Plasmodium vivax is the most widespread malaria parasite worldwide. It is the predominant cause of malaria in the vast majority of countries outside Africa. P. vivax, can 'hide' undetected in the liver. Researchers have now revealed that most childhood malaria infections in the endemic areas are the result of relapsed, and not new, infections. This finding suggests that eliminating malaria in the Asia-Pacific could prove to be more challenging than previously thought.
The researchers observed that four out of five children in Papua New Guinea (PNG) aged five to 10 years old were susceptible to recurring infection with the malaria parasite.
‘80% of childhood malaria infections in the endemic areas are the result of relapsed, and not new, infections. Therefore, eliminating malaria in the Asia-Pacific could prove to be more challenging than previously thought.’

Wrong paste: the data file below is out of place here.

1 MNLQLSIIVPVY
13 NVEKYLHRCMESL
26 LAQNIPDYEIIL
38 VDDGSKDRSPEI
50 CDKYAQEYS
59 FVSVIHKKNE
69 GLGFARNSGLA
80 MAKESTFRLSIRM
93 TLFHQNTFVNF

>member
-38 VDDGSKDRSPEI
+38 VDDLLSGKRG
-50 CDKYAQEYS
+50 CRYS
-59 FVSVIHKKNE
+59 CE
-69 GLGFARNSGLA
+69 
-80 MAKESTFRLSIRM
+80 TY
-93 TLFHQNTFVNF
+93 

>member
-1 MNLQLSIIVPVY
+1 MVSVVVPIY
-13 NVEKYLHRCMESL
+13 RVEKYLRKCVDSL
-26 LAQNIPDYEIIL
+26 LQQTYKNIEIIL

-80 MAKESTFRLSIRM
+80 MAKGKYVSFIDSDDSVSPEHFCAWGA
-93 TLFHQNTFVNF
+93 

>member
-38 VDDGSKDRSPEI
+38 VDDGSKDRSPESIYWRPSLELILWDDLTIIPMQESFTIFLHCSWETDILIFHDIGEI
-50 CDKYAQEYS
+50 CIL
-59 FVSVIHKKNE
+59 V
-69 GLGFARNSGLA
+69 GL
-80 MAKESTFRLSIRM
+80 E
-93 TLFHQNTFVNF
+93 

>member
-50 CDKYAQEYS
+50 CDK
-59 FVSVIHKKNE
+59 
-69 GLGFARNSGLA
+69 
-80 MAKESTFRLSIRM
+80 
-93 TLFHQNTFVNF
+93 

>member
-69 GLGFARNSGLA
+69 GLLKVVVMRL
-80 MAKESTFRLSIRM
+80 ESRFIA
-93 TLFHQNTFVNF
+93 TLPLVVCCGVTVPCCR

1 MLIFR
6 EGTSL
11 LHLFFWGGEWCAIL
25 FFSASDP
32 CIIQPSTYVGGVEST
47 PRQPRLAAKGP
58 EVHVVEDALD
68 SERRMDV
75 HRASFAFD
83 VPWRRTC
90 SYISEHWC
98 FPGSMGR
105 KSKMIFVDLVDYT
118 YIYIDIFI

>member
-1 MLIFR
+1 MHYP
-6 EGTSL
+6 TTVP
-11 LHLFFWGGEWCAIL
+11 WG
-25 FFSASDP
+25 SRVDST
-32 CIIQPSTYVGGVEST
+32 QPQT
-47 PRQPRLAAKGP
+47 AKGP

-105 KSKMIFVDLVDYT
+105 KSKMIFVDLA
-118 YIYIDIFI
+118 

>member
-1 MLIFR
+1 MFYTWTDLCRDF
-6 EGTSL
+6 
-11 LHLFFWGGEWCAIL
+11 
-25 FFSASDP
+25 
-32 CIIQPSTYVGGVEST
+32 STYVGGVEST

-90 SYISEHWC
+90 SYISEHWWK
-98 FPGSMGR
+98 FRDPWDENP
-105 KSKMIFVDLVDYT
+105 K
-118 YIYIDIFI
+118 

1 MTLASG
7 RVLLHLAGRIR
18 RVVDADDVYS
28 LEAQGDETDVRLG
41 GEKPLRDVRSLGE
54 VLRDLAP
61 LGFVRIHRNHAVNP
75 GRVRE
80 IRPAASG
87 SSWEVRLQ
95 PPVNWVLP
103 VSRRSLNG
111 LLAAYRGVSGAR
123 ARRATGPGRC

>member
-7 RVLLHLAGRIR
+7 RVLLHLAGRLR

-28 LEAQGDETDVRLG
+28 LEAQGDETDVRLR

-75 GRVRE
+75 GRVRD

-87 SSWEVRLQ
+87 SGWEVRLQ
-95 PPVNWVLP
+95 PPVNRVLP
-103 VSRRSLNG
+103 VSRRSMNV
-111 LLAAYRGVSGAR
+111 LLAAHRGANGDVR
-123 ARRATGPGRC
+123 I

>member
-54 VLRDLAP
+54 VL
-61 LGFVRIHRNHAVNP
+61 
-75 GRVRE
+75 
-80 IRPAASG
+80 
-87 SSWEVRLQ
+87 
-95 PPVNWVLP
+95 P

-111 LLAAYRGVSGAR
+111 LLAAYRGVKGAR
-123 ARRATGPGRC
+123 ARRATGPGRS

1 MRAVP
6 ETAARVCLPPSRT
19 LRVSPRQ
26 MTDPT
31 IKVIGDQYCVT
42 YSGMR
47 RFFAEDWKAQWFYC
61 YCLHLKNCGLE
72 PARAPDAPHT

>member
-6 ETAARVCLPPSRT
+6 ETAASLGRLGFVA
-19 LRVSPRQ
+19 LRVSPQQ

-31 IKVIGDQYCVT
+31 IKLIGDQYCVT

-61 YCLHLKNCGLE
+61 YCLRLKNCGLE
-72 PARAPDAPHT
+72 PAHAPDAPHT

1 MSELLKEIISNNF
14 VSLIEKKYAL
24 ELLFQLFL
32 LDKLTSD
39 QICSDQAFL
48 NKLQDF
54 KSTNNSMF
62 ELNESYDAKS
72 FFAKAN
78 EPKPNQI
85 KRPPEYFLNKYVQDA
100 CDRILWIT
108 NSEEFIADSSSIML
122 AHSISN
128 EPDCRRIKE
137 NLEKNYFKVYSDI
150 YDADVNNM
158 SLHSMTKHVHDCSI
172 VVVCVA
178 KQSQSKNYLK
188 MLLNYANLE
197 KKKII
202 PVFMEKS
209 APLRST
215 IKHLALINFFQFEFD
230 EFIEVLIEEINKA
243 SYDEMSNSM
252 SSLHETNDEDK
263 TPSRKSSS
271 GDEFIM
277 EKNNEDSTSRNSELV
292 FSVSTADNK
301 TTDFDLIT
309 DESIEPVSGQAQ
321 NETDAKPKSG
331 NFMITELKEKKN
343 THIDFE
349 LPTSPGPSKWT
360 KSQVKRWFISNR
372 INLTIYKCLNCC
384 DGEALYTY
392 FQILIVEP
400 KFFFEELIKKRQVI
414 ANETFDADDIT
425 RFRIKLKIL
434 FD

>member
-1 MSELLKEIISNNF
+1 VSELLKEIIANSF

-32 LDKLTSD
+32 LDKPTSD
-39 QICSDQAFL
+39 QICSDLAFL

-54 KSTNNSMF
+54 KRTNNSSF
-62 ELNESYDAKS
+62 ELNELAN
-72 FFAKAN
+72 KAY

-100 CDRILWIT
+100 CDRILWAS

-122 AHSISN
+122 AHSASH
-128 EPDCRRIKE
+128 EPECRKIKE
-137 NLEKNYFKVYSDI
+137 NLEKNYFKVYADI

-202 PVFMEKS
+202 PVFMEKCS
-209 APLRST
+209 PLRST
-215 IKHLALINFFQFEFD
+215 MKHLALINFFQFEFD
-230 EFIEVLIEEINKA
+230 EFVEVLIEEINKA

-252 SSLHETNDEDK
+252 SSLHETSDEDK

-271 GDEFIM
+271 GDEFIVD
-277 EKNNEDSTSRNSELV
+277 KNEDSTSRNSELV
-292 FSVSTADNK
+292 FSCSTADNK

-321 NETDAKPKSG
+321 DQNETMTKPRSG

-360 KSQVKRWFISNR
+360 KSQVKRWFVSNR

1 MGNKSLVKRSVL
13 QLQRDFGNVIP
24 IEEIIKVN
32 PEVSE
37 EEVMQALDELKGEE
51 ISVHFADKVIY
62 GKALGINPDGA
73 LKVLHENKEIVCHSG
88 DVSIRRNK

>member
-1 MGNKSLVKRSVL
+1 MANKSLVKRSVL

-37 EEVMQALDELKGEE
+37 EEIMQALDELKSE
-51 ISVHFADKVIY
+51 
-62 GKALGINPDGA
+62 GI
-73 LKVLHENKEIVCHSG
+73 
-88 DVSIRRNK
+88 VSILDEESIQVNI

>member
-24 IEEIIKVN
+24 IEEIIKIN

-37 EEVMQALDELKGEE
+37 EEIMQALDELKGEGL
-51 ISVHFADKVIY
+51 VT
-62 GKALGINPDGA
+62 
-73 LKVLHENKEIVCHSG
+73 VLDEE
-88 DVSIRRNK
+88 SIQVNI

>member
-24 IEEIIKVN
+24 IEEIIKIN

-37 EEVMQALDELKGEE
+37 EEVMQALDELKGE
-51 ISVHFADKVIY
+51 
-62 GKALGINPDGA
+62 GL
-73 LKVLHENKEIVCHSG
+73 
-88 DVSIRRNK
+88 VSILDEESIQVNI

The discovery has significant repercussions for the country's, and region's, malaria control program, as well as other areas globally where P. vivax is a significant cause of malaria, such as Central and South America, South and South-East Asia and the Middle East.
Leanne Robinson said, "The research showed relapsing infections with P. vivax were responsible for 80% of infections in PNG children aged five to 10 years. P. vivax malaria was problematic for global malaria control efforts, especially in PNG and the Asia-Pacific where it is the major cause of infection and illness in young children."
The research is published in PLOS Medicine.